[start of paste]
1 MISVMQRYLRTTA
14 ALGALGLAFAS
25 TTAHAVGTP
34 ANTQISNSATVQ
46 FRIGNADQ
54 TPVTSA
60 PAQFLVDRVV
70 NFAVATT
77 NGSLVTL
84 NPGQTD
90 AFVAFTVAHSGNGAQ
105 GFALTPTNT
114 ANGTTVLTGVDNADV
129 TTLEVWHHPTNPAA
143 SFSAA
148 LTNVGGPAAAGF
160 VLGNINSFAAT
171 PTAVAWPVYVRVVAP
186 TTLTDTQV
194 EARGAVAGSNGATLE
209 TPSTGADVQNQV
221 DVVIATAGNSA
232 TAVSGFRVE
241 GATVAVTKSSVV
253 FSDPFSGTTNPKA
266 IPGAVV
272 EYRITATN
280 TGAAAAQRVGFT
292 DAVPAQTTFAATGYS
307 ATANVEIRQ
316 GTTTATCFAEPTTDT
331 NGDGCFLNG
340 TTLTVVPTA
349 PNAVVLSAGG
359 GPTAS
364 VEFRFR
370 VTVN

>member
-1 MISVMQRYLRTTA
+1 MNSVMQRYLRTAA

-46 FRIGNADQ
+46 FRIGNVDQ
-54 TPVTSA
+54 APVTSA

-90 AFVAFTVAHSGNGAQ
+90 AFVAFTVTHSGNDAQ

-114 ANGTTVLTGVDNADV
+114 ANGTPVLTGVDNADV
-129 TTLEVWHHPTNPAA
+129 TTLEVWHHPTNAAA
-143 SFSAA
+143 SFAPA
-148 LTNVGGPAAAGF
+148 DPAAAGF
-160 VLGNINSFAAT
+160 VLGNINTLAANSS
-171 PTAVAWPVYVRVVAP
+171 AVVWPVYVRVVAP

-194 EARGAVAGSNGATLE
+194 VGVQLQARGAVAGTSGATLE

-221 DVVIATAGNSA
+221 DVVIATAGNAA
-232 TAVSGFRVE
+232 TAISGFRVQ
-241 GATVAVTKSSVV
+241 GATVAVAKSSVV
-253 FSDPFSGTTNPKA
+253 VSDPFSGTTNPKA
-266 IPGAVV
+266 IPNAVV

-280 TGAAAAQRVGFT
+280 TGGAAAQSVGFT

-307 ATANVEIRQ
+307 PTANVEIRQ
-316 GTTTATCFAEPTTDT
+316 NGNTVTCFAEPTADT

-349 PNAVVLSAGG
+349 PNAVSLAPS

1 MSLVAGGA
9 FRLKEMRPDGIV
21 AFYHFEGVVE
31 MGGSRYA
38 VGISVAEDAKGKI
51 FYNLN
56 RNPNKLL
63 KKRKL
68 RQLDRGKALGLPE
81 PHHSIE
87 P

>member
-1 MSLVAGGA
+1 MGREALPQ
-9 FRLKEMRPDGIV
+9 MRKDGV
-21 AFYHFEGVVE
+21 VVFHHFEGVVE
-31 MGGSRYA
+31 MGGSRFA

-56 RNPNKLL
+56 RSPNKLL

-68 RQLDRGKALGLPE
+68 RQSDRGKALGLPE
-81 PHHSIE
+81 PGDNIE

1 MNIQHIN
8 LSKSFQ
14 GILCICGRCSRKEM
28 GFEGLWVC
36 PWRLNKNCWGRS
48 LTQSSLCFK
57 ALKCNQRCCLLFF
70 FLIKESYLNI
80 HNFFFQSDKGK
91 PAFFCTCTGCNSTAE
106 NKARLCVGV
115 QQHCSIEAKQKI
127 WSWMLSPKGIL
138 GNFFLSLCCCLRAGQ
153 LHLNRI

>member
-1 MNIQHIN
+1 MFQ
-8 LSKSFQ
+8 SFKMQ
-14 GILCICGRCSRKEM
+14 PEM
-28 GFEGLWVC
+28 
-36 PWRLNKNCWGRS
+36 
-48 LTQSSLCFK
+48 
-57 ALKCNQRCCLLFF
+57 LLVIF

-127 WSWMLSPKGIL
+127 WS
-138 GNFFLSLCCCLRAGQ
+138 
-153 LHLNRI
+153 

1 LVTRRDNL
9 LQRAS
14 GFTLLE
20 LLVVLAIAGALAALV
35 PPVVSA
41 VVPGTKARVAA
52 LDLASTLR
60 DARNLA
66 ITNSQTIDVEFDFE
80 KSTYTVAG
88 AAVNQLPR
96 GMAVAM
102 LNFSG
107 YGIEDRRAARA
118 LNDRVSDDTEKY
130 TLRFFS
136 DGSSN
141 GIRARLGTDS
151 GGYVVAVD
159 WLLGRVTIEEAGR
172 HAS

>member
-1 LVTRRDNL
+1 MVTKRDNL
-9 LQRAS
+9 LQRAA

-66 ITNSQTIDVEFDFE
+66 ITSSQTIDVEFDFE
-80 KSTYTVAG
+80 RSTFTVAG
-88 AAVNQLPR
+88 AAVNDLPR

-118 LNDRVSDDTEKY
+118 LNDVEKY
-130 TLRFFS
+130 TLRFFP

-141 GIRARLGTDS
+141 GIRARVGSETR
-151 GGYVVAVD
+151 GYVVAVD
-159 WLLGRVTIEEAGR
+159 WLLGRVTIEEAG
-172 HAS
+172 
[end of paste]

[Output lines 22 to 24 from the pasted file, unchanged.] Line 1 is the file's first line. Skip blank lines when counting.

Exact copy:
221 DVVIATAGNSA
232 TAVSGFRVE
241 GATVAVTKSSVV